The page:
Nairobi (AFP) – Suspected pirates boarded a Sri Lankan-flagged tanker and forced its crew to change course towards the northeastern Somali coast, an expert on piracy in Somalia said Tuesday.
If the hijackers’ identity is confirmed, the attack would be the first by Somali pirates on a commercial ship since 2012.
“What we know for sure is that a small tanker has been attacked and has diverted course,” said John Steed, a former British army officer who heads the Horn of Africa section of the Oceans Beyond Piracy NGO.
“Whether this is a pirate attack needs to be confirmed. For example, we do not know what the demands of those men are. But this looks pretty much like the old piracy attack scenario,” he added.
With eight crew members on board, the Aris 13 is run by an Emirati company and flies the Sri Lankan flag.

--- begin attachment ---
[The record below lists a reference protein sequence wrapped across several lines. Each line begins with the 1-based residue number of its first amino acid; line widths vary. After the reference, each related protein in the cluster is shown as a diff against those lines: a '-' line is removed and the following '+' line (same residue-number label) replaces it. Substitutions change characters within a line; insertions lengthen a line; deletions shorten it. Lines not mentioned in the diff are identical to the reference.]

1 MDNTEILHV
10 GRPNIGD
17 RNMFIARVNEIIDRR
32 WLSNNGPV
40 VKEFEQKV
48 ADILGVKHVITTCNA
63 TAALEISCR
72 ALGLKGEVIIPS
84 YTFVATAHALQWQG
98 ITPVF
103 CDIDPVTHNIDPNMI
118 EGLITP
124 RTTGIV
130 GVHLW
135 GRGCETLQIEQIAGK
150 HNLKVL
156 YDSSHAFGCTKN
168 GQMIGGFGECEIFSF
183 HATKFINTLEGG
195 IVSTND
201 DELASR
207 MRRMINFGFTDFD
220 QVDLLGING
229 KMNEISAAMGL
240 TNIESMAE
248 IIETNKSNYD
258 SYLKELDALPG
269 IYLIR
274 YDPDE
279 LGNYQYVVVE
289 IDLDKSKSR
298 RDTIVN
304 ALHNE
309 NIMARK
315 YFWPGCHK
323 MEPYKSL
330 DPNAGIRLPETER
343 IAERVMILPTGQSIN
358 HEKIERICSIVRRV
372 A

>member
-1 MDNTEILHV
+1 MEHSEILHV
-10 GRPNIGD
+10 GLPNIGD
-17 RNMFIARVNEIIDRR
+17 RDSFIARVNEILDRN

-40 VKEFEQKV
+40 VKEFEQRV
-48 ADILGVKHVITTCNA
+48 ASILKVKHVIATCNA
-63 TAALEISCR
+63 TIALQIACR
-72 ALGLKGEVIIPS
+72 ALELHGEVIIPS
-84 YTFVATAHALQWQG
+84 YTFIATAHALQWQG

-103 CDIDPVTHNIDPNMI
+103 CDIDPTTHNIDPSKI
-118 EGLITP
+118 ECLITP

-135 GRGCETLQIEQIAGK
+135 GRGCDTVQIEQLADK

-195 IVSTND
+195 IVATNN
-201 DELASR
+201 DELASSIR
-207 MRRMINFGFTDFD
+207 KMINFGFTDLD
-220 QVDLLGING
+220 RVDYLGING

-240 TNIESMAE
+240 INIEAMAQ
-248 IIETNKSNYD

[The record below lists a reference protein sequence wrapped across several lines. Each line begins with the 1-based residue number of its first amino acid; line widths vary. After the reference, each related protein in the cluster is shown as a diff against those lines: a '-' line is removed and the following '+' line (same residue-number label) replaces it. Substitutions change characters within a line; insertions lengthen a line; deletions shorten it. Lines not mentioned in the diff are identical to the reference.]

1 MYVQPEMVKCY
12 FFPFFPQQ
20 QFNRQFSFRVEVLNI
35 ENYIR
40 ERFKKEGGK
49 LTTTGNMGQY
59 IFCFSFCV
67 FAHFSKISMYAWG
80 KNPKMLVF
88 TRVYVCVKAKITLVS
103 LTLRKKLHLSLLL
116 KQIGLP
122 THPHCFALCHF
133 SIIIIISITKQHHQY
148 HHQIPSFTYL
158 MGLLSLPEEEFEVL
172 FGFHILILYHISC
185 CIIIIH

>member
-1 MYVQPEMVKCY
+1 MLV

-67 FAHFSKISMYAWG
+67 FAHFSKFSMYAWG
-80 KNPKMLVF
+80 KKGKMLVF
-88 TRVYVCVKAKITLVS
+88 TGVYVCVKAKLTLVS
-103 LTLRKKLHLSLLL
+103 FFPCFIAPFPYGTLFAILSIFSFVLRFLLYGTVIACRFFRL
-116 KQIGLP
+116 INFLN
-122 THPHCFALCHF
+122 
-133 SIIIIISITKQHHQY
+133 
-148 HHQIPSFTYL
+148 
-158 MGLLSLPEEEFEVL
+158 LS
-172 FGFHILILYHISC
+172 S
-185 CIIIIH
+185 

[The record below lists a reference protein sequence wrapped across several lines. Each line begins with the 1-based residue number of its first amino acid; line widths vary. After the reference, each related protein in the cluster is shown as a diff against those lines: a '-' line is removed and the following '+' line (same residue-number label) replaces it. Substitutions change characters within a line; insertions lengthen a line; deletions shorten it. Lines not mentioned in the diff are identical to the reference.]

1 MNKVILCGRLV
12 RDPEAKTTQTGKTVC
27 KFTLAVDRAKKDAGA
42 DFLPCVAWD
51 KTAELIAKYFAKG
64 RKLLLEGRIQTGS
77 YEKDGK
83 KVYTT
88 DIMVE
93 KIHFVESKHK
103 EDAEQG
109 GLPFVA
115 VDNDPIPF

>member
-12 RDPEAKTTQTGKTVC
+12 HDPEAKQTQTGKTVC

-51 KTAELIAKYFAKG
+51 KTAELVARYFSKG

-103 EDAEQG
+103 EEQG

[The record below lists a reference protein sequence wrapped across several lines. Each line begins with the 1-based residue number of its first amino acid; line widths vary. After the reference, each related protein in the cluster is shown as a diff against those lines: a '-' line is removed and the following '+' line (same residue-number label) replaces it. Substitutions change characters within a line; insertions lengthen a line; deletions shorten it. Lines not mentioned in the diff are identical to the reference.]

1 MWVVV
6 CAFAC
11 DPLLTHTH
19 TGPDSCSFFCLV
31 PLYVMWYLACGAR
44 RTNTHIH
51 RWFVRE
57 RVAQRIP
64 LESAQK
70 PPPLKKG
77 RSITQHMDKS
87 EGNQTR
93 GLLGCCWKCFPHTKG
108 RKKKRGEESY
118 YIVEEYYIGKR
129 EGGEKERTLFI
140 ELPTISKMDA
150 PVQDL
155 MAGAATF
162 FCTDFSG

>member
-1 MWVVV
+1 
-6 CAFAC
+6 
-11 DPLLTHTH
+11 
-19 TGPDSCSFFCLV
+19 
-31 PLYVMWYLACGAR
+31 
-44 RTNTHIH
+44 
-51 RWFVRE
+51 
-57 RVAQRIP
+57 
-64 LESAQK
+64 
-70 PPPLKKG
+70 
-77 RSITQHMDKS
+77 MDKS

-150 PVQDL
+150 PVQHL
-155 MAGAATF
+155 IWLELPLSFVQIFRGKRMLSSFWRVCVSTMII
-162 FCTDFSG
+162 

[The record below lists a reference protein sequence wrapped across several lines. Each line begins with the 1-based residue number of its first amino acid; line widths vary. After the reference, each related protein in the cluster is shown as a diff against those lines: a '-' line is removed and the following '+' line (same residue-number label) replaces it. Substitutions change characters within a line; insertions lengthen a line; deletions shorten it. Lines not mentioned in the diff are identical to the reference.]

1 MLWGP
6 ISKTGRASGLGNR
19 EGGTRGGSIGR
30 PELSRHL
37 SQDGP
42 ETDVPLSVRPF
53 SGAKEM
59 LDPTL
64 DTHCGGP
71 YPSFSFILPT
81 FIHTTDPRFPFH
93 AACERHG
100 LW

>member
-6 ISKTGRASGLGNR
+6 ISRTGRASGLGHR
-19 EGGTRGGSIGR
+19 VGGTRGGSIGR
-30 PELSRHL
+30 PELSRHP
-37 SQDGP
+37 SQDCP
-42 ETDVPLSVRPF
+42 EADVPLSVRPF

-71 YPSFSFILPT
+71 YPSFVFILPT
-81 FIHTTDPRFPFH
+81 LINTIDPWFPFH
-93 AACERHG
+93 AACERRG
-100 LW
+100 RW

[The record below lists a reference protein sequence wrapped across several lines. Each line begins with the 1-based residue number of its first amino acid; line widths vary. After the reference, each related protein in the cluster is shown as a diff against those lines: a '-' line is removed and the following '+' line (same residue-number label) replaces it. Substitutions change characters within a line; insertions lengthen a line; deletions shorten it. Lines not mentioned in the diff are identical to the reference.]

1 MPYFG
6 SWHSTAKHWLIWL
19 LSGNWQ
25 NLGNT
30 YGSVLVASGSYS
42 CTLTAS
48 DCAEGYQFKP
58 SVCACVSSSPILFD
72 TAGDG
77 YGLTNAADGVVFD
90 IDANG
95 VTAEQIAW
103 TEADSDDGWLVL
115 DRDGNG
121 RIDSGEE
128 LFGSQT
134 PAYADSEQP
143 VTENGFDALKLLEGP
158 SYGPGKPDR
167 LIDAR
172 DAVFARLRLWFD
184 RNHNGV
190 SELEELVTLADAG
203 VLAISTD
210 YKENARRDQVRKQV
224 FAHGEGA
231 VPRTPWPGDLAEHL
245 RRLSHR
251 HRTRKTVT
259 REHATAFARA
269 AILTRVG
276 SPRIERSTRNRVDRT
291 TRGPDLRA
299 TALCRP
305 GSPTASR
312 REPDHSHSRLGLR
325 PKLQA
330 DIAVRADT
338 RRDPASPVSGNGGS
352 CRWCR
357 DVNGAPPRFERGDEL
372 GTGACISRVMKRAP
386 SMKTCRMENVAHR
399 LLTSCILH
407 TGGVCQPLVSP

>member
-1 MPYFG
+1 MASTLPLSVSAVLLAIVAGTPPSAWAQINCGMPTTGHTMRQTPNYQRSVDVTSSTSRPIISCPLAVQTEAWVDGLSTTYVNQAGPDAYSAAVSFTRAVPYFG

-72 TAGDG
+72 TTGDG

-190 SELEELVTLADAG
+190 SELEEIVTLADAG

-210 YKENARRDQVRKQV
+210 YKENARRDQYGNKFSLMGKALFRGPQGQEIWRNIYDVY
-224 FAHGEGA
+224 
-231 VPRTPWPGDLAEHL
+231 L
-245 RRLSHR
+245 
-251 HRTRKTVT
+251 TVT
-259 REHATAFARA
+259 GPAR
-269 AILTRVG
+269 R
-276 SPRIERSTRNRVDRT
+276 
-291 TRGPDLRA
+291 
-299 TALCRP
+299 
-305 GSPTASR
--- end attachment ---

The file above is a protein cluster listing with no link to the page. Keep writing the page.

It was carrying fuel from Djibouti to Mogadishu.
Its crew sent a distress signal on Monday afternoon, Steed said.
“Yesterday (Monday) afternoon, the ship reported that it was followed by two skiffs. After that, it went silent and the owner of the ship was not able to get into contact,” he explained.
A search for the ship was under way off the Somali coast on Tuesday.
The Aris 13 was forced to dock near the town of Alula, in northeastern Somalia’s semi-autonomous region of Puntland.
“There has not been an attack of a commercial ship by Somali pirates since 2012,” Steed said.
Attacks by Somali pirates raged from 2005. At the peak of the piracy epidemic in January 2011, 736 hostages and 32 boats were held.
Though anti-piracy measures ended attacks on commercial vessels, fishing boats continued to face assaults.